mence a little earlier and extend a little further than is shewn in
A.V. The connexion thus becomes: And it came to pass when
'Jeroboam... heard of it (for he was yet hi Egypt whither he
had fled. ..and they sent ...him;) that Jeroboam' &c. heard

of it] There must have been some interval between the death of
Solomon and the gathering of the people at Shechem. The charac-
ter and purpose of this meeting must also have been settled before-

80 I. KINGS, XII. 3—10.

3 boam dwelt in Egypt;) that they sent and called him. And
Jeroboam and all the congregation of Israel came, and spake

4 unto Rehoboam, saying, Thy father made our yoke grievous:
now therefore make thou the grievous service of thy father,
and his heavy yoke which he put upon us, lighter, and we will

5 serve thee. And he said unto them, Depart yet for three

6 days, then come again to me. And the people departed. And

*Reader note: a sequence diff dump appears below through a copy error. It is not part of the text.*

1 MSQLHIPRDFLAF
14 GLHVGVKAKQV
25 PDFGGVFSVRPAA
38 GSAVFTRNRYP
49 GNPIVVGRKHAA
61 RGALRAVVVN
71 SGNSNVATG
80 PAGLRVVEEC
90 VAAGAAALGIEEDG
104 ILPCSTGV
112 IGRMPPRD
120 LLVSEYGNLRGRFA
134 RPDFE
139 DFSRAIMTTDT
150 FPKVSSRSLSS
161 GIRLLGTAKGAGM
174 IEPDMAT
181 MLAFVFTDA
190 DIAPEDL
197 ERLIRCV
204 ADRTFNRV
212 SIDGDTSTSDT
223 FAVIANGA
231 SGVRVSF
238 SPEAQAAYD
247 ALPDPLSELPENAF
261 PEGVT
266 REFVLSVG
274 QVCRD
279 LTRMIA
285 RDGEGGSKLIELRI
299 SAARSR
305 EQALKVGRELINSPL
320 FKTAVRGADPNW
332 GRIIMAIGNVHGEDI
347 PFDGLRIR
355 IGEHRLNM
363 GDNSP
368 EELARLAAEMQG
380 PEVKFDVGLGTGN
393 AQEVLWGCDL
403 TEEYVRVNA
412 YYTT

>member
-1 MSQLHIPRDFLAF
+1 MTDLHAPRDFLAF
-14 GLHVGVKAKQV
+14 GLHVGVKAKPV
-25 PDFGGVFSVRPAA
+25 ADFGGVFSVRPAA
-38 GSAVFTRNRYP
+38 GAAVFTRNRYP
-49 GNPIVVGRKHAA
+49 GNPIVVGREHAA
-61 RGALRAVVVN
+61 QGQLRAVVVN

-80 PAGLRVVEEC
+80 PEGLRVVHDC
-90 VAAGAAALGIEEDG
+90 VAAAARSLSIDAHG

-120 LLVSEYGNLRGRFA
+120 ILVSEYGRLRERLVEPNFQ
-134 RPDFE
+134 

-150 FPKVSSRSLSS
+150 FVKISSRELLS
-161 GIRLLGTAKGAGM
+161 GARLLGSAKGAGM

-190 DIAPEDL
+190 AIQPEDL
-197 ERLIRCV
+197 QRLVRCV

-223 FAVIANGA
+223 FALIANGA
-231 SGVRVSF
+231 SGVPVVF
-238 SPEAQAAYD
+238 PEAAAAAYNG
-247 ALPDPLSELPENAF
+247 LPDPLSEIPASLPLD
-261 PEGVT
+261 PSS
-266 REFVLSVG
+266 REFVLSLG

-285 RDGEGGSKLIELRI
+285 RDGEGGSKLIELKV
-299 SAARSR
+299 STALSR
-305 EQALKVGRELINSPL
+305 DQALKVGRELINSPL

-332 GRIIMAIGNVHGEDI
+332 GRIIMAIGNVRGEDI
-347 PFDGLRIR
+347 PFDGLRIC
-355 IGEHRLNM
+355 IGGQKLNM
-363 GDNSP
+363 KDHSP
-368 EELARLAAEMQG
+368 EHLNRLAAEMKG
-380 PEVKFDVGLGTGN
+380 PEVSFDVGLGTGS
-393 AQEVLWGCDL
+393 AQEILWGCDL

king Rehoboam consulted with the old men, that stood before
Solomon his father while he yet lived, and said, How do you

7 advise that I may answer this people ? And they spake unto
him, saying, If thou wilt be a servant unto this people this
day, and wilt serve them, and answer them, and speak good

8 words to them, then they will be thy servants for ever. But
he forsook the counsel of the old men, which they had given
him, and consulted with the young men that were grown up

9 with him, and which stood before him: and he said unto them,
What counsel give ye that we may answer this people, who
have spoken to me, saying, Make the yoke w T hich thy father

10 did put upon us lighter ? And the young men that were grown

hand, so that news of what was intended could be carried to
Jeroboam, and he could come back into Israel, and take the lead.

3. that they sent] Better, And they sent : see the previous note.
Clearly there was a feeling that some change was at hand, and the
knowledge of Ahijah's prophecies had not been confined to Jeroboam
and Solomon. and called hint] Knowing that he would be ready
to come. Jeroboam and all the congregation of Israel] But the